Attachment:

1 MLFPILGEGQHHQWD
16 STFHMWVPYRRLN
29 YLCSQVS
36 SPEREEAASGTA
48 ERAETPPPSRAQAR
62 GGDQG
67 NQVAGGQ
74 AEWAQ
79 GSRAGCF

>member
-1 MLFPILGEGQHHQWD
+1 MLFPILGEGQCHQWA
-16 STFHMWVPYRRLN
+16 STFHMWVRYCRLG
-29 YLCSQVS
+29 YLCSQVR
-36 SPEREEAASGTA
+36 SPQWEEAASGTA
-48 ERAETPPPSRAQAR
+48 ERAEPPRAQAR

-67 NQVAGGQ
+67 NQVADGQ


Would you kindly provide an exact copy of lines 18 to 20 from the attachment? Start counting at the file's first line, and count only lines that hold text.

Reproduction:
+36 SPQWEEAASGTA
-48 ERAETPPPSRAQAR
+48 ERAEPPRAQAR